ON-Lion Letter
Europe has long been the model of the modern welfare state, with many countries providing "cradle-to-grave" protection against the vicissitudes of life by publicly funding housing, sustenance, health care, pensions, unemployment insurance, sick leave, child care, and a host of other benefits.  But the economic crisis that started in Greece and now pours through Europe has painfully revealed the true nature of the welfare state -- it is unaffordable, stifles economic growth, and has countries drowning in debt.

As Europe now deals with the consequences of its severe fiscal crisis, the United States has an opportunity to gain a wide range of invaluable perspectives and lessons.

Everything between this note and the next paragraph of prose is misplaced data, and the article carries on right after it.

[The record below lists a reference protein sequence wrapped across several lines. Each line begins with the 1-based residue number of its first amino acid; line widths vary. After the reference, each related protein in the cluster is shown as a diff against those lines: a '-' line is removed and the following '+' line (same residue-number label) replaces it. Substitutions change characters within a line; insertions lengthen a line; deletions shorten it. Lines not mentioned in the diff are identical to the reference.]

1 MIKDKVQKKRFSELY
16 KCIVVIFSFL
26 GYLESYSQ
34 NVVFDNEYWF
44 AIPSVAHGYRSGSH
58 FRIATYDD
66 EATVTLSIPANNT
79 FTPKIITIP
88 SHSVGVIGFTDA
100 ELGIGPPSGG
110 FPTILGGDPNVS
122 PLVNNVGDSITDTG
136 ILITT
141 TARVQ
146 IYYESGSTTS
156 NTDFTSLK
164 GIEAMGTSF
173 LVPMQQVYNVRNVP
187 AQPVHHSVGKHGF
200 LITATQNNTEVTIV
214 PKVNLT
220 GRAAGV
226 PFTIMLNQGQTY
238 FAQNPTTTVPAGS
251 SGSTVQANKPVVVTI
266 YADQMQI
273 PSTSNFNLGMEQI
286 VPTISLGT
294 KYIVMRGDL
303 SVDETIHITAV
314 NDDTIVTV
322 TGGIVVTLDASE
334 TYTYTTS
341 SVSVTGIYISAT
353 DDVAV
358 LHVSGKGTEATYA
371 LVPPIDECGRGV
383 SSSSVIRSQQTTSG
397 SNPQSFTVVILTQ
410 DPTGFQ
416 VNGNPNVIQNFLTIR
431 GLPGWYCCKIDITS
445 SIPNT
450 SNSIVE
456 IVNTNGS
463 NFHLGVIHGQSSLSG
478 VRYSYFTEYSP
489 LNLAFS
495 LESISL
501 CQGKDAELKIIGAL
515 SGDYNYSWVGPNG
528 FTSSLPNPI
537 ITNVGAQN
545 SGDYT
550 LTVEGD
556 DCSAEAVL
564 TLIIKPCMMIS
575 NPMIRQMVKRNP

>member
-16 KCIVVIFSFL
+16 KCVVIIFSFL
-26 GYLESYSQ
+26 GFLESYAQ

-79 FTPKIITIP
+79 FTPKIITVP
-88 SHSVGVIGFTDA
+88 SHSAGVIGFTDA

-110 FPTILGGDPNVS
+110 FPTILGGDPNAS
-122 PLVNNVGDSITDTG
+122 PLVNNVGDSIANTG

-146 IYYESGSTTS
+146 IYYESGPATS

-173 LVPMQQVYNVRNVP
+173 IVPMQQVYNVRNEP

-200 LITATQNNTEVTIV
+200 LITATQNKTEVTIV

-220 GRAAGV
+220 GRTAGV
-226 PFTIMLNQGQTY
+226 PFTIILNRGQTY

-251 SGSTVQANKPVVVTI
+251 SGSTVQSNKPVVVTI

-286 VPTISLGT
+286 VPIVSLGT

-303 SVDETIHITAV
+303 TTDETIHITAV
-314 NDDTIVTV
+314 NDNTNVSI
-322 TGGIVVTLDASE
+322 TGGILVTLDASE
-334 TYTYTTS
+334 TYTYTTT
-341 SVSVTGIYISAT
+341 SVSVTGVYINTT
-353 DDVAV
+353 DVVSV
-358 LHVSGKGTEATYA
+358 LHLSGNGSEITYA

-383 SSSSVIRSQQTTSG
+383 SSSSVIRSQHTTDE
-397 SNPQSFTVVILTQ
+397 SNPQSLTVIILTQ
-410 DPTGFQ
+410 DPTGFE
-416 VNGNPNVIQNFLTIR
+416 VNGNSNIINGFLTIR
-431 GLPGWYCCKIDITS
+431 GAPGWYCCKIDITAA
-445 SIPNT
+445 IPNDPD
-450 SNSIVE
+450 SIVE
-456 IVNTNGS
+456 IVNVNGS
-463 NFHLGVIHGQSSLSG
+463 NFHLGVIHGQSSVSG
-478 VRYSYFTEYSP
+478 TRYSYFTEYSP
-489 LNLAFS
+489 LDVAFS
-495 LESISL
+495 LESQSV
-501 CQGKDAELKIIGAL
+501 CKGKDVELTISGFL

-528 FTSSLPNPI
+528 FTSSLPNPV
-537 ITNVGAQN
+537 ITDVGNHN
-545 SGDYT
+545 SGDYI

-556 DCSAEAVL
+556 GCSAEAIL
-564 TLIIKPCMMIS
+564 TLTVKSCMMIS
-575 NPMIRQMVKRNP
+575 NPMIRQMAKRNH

At an October 10 conference at the Cato Institute in Washington, D.C., "Europe's Crisis and the Welfare State:  Lessons for the United States," leading international experts will look at the history and evolution of Europe's welfare states; examine the effectiveness of austerity programs; explore steps taken that are working and failing; and, with the sobering perspectives it offers on the financial realities now facing Europe, detail the range of lessons that America must learn.
Supported by Milwaukee's Lynde and Harry Bradley Foundation, the day-long Cato conference will also underscore how the financial burden of the expanding U.S. welfare state -- Medicare, Medicaid, Social Security, and other entitlements -- must be resolved if America is to avoid arriving at the same painful destination as Europe.
Registration for the conference can be submitted online.
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